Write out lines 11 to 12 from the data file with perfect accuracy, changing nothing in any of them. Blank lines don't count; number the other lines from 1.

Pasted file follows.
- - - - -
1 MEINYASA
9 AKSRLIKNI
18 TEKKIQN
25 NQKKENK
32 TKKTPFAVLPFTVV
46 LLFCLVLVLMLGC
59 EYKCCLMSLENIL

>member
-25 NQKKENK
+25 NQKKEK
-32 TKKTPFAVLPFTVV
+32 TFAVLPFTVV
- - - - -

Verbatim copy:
-32 TKKTPFAVLPFTVV
+32 TFAVLPFTVV